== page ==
Thinking Of Retiring? Consider Your Health
The Musso and Frank Grill is a cherished time warp in Los Angeles. Once inside, you're in old Hollywood: The place is all dim lighting and curved booths, with a soundtrack featuring every song you ever heard in a black-and-white movie. It's a steak-and-martini kind of place.
And the guy who makes those famous martinis is Manuel "Manny" Aguirre. He's been mixing cocktails for 55 years, more than two decades of that behind the long bar here. He just turned 80 and could retire if he wanted to.
"My kids and my grandchildren, they say to me, 'Grandpa, it's time.' But they don't realize you miss part of your life — your customers and your friends," he says.
Are you retiring 'cause you want to? Are you retiring involuntarily? Are you working or volunteering after retirement? These are all critical factors in terms of your mental health, and I think they also affect your physical health.
One of those friends is 82-year-old waiter Alonzo "Panama" Castillo, who has worked at the restaurant for 40 years. Time just goes by, he says. "I like it here, so I keep working."
Like Aguirre, Castillo works part time and could retire if he wanted to. "But I want to keep in shape," Castillo says. "If I stay home, I will start watching TV. So the best thing for everyone is to work at least part time."
A majority of older workers in the United States have told pollsters they expect to do just that. There are plenty of financial reasons for staying on the job, such as inadequate savings and volatile 401(k) plans. But some research suggests a reason to keep working that jibes with Aguirre's and Castillo's experience: It may help keep you mentally and physically fit.
How Retirement Makes You Feel
One of the largest pools of data for researchers hoping to puzzle out the health effects of retirement comes from the University of Michigan's health and retirement study, which tracked thousands of older Americans for more than two decades. Economist Dhaval Dave, a research fellow with the National Bureau of Economic Research, says his look at the data showed that people who kept working were healthier than those who had retired.
"Once they retire completely ... there are increases in depression and mental illness," says Dave. "There are increases in certain health conditions like arthritis, hypertension. For the average American, we found negative effects on health."
Retirement also has a negative effect on cognition, according to Susann Rohwedder, the associate director for the study of aging at the Rand Corp.
She and her team found "a sizable cognitive decline in response to retirement," Rohwedder says — a 5.5 point decline on a 20-point scale. "So it is a really large effect."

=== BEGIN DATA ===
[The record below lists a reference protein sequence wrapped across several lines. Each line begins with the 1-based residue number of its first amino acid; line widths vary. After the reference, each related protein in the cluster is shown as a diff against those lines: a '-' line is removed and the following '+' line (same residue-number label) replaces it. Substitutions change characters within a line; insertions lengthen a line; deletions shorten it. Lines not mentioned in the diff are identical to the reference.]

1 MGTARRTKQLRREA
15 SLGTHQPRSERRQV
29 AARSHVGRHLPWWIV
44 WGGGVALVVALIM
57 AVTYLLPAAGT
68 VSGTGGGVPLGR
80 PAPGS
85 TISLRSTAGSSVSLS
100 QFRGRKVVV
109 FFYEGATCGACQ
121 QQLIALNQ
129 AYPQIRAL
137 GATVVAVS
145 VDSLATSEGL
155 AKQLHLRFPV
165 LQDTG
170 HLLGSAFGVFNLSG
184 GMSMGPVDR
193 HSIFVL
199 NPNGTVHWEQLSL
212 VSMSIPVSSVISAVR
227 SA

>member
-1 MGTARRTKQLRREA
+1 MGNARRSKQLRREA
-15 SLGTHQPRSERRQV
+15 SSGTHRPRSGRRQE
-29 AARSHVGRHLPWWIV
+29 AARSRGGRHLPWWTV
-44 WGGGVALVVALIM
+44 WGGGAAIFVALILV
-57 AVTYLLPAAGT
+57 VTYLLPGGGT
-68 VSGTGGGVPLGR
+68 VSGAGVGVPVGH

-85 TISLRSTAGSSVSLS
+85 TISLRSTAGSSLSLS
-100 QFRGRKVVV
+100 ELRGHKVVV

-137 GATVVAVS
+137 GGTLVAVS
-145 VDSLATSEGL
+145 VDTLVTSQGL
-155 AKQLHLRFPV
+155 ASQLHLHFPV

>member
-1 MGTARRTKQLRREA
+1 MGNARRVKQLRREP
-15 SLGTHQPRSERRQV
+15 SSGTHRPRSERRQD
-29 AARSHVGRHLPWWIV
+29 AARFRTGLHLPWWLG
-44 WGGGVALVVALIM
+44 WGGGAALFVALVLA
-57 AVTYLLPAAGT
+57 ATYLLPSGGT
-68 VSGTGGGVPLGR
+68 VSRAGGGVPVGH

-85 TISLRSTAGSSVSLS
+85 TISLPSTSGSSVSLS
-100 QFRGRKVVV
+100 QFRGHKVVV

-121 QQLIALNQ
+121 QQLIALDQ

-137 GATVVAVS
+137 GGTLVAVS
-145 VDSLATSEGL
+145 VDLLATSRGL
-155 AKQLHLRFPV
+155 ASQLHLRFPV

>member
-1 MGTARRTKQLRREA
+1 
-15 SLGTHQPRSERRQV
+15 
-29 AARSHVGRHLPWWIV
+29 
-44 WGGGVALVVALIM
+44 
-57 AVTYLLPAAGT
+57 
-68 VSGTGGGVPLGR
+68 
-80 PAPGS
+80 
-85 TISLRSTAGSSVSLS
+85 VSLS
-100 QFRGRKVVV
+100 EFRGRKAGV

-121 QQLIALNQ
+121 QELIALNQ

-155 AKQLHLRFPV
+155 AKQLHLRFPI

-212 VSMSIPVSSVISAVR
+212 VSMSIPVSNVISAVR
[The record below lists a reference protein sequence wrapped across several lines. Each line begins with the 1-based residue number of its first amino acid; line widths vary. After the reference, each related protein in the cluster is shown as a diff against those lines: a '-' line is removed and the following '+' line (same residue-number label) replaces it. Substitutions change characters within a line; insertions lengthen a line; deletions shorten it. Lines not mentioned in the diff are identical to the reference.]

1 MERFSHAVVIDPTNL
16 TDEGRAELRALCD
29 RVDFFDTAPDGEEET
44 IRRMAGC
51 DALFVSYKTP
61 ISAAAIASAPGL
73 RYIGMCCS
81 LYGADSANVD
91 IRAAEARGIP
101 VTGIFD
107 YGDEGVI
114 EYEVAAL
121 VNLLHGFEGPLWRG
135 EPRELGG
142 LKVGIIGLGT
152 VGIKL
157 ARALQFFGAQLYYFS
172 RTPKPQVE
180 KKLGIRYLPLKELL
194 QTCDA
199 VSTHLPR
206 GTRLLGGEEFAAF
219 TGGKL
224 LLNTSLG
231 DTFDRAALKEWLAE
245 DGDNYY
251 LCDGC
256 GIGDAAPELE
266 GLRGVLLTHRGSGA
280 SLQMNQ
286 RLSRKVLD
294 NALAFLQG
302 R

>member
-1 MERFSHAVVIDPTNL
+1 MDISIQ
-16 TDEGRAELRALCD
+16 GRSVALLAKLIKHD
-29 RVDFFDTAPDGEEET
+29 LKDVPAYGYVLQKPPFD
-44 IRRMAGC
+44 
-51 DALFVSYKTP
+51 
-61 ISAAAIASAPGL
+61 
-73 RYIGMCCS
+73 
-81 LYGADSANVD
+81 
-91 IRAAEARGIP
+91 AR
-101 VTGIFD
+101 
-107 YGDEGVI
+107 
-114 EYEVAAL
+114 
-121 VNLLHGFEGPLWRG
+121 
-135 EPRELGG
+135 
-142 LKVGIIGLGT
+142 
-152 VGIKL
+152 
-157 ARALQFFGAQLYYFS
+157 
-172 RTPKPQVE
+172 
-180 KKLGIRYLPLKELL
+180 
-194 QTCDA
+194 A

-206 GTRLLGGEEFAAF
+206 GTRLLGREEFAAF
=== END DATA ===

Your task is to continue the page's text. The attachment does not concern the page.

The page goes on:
But not all scientists read the accumulating evidence the same way. When Michael Insler, an economics professor at the Naval Academy, looked at the data, he found that retirement was good for your health. He examined nine health conditions, including cancer and heart and lung problems. And he found that the decision to retire reduced those conditions by up to a third.
What Does Retirement Look Like?
It's not that surprising that researchers disagree, says Dr. Edward Schneider, a professor of gerontology at the University of Southern California and the former deputy director of the National Institute on Aging. There are as many versions of retirement, Schneider says, as there are people who've retired.
"There are so many different factors that come into play," he says. "Are you retiring 'cause you want to? Are you retiring involuntarily? Are you working or volunteering after retirement? These are all critical factors in terms of your mental health, and I think they also affect your physical health."
The reason researchers disagree, he says, is that it's basically impossible to construct the best kind of scientific experiment on this subject.
"Ideally what we would do is randomly assign people who are working to two groups: one group that would continue working and the other group that would retire," Schneider says. "We'd follow them over a period of years and then look at their mental and physical health."
Of course, people aren't going to give up control of their lives in the interest of science. So meanwhile, what we have, in addition to large, retrospective surveys, is the small, unscientific sample group of Aguirre and Castillo, who can look around the restaurant and point out where the stars — including Mickey Rooney, John Wayne and Raymond Burr — enjoyed a meal. And not all the names are from the old Hollywood. Aguirre's scrapbook boasts snapshots of him posing with Keith Richards of the Rolling Stones, Johnny Depp and Drew Barrymore.
The stars come, the stars go — but Manny Aguirre and Panama Castillo happily remain.
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